“I am very fortunate in the sense that I don’t normally get nervous, and even before the vital Watergate sessions of the Nixon interviews, I wasn’t nervous then either. I was concentrating, focusing, lasering in on the subject we were about to discuss and so on, but I don’t get nervous in that sense, which is obviously a great plus for interviewing, because often your first task is to relax the person your interviewing. If you’re nervous and un-relaxed yourself, that’s much more difficult.”

This leads me onto an area which I’m positive has been covered in excruciating depth. I feel like I should take some advice from Sir David and avoid the subject altogether, as let’s face it, what could be left to tell? I hazard a question: I can imagine that when interviewing President Nixon you made it clear from the outset that you were there to get answers?

“That’s right. Obviously some of the famous questions are adlibbed, but others are ones that you know you have to get an answer to. So, one concentrates on getting to those vital questions, but at the same time, in any interview, you’ve always got to be ready for a subject that you’re not expecting to come up that seems very fruitful. For instance, some great material came during mine and President Nixon’s ‘small-talk’ time. He had no small-talk, yet he insisted upon five minutes of it before each meeting. His verbal clumsiness was odd, because he was such a professional politician. Once he said, ‘Did you do any fornicating this weekend?’ He was trying to be one of the boys with me, but he got the words wrong. Lovers don’t call themselves fornicators any more than freedom fighters call themselves terrorists.”

Nixon may well be considered to be Sir David’s crowning achievement. It’s been said that he sacrificed a lot to get the interview – be it fiscally, commercially and through relationships. I ask whether, from the outset, he had the conviction that Nixon would open up on camera.

“Well, I was extremely hopeful that we would get him to open up on some of the key topics, but perhaps not all. In fact, what happened in the end is we went further – he went further – than we could have even predicted in terms of his confessions.”

Even today, Sir David seems every bit enthused as he was some 30 years ago. I pry, asking how it felt when Nixon did utter those infamous words.

“When the president does it, that means it’s not illegal,” he replies candidly. “He is cementing his ignominy there and then. Sometimes you’re delighted when someone is being very frank about a subject. Then your task, obviously, is to persuade them to go further and sometimes that is just by a short pause or a silence and the person comes forward with more things to say. So, if there is a silence, it’s a question of working out whether it’s potentially a very fruitful silence, or whether they have just forgotten what they were going to say.”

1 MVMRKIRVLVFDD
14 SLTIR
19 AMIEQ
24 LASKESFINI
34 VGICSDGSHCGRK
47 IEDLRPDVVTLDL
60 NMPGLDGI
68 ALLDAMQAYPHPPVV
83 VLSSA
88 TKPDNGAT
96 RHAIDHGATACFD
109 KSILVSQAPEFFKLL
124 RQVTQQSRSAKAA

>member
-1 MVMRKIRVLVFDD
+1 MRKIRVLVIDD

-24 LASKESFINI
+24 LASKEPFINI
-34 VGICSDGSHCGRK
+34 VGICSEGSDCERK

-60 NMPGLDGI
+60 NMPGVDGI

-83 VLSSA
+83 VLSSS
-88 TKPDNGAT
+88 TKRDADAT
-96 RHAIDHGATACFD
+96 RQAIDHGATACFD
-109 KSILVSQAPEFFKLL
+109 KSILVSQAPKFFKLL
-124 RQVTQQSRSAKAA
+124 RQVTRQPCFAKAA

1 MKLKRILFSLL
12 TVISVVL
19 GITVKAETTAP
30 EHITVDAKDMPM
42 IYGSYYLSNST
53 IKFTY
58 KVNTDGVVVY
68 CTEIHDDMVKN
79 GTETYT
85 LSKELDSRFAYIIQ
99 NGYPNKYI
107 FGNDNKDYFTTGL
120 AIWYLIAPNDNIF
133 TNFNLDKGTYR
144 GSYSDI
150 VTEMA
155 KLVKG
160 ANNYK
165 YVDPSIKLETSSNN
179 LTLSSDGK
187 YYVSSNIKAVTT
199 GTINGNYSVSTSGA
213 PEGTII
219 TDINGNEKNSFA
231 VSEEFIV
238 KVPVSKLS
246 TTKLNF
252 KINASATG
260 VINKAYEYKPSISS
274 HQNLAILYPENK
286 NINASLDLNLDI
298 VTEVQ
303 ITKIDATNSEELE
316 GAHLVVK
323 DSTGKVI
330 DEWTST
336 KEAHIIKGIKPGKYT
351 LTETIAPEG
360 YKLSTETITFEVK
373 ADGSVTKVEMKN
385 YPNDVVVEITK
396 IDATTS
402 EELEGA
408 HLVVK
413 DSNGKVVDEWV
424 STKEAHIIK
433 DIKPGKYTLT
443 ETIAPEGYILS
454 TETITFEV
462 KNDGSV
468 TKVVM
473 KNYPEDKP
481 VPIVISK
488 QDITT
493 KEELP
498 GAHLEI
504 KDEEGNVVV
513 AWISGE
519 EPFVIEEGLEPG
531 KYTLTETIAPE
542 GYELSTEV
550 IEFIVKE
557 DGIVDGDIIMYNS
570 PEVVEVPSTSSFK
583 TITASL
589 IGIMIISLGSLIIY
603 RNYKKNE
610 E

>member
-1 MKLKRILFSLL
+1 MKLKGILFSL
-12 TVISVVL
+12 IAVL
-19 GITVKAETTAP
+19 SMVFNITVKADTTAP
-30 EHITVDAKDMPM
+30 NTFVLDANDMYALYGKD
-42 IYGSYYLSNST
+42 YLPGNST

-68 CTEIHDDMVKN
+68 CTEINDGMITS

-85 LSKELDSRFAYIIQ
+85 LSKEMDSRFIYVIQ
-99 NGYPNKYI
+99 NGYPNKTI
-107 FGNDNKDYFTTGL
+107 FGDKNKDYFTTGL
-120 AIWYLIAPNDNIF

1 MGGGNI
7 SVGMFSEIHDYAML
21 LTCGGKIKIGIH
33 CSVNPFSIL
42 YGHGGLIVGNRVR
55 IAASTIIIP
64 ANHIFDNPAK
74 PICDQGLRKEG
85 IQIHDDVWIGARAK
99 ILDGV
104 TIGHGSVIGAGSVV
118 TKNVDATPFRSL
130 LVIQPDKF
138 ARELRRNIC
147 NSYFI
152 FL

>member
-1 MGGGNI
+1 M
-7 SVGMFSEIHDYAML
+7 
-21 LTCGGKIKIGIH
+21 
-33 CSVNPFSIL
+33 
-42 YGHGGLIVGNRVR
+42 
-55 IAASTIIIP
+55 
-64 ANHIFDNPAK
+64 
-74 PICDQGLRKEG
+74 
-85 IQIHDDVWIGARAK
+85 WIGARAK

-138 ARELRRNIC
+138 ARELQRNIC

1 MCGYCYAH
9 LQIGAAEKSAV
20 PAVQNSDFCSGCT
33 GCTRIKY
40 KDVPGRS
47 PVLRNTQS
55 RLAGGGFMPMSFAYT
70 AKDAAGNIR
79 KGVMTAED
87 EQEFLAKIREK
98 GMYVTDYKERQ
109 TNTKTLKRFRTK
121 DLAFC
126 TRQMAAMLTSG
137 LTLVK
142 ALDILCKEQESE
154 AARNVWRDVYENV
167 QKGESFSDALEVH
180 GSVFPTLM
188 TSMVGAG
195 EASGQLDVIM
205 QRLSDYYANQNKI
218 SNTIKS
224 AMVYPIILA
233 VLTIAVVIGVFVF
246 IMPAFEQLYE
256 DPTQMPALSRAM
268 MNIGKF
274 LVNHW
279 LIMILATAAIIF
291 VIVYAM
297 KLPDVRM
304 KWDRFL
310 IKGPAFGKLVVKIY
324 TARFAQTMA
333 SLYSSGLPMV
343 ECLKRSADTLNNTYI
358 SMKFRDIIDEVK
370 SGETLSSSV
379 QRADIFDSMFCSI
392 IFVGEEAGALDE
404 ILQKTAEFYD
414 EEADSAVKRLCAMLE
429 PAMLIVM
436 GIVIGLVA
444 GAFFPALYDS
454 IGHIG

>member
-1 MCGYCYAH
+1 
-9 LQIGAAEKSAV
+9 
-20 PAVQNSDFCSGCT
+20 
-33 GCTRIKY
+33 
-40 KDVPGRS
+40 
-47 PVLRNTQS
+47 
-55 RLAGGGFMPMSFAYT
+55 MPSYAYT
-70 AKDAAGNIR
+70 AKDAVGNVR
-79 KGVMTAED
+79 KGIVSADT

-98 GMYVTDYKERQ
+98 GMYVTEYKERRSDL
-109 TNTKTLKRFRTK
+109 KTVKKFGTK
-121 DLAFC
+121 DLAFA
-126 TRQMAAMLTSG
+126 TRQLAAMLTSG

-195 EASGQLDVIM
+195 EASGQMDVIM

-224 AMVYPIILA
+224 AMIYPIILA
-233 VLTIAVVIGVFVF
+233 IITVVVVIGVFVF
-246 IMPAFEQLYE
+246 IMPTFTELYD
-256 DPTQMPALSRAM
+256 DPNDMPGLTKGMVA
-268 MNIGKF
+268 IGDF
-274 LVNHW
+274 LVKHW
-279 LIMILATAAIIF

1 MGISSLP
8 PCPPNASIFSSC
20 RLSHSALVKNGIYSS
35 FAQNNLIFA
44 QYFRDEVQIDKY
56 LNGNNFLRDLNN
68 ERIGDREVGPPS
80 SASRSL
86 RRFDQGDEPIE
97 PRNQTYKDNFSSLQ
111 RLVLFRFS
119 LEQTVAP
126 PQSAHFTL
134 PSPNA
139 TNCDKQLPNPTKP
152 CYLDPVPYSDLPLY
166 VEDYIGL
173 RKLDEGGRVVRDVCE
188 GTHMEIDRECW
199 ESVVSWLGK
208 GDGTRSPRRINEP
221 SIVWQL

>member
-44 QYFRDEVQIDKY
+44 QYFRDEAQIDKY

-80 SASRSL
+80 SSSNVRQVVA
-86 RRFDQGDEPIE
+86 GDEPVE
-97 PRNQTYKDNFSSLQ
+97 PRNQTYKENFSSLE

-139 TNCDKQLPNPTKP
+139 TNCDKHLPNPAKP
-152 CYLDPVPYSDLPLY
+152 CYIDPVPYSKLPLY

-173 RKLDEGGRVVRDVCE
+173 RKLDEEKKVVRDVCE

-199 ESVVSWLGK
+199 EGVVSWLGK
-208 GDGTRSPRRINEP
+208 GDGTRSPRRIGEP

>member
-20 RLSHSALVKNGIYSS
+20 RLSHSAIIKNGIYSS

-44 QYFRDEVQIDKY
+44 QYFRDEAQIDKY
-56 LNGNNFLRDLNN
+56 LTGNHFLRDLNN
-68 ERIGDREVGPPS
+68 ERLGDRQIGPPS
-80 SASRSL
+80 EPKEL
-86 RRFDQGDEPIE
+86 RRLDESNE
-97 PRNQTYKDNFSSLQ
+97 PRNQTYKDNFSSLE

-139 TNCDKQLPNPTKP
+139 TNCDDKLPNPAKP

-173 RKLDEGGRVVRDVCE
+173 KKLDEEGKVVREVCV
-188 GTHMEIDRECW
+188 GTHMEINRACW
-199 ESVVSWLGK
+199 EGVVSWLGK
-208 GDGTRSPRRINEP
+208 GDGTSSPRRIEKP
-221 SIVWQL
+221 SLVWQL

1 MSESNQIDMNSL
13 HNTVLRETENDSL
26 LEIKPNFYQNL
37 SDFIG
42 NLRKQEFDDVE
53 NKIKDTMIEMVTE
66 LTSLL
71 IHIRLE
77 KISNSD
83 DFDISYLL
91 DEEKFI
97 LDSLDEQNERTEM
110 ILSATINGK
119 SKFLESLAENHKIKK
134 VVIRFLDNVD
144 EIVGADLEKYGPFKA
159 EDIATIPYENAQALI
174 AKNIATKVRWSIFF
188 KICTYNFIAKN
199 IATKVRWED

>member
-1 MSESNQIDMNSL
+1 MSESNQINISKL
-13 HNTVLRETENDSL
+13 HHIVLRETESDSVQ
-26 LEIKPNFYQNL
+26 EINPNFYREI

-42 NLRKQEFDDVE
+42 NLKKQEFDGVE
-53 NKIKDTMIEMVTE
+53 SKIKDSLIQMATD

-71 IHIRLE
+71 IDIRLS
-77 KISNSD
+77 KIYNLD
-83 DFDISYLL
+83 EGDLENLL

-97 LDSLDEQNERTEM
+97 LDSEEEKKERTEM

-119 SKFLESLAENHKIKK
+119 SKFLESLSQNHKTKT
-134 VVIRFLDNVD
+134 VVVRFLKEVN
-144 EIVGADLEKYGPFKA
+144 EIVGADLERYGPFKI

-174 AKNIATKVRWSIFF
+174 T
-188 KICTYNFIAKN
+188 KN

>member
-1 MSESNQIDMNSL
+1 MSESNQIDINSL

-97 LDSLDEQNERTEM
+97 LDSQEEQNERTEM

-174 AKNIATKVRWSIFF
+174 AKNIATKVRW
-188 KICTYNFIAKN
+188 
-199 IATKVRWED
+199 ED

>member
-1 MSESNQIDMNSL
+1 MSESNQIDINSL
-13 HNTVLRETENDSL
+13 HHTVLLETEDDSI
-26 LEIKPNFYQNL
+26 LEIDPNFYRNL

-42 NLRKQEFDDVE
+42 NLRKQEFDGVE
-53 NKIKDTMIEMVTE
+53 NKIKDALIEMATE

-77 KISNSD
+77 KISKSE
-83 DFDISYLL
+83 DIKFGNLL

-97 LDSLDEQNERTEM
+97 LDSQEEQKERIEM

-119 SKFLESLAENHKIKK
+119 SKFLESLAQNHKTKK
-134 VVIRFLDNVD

With such a varied history of interviewing high-profile people, one wonders who’s left to interrogate.

“I look forward very much to my next interview with Vladimir Putin, who is a fascinating man to interview. We’ve had two sessions, which were both very fruitful, one when he was acting president at the beginning of 2000, and the other before his state visit to the UK. Vladimir Putin is a very intriguing and provocative figure.”

It should make for an interesting interview given the increased scrutiny on the Russian government, in respect of freedom of speech. I’m keen to ask Sir David what he thinks will happen to investigative journalism, given the ongoing Leveson inquiry exploring the boundaries of journalism and notions of privacy.

“Obviously there are times when it appears that investigative journalism is under threat, and given the recent fuss over the bugging and all of that, it has looked as though investigative journalism could be. At the same time, a lot of the pressure has been towards more free speech rather than less. It could go in a way that makes investigative journalism more difficult, or it could make it more free, and I suppose the recent stories that have emanated from the Sunday Times about Peter Krellis show that investigative journalism is alive and well at the moment. It needs vigilance now because it’s very important that the outcome of all these enquiries is not to lessen the freedom of speech in this country, but to increase it. Lessening the freedom of speech would have dire consequences.”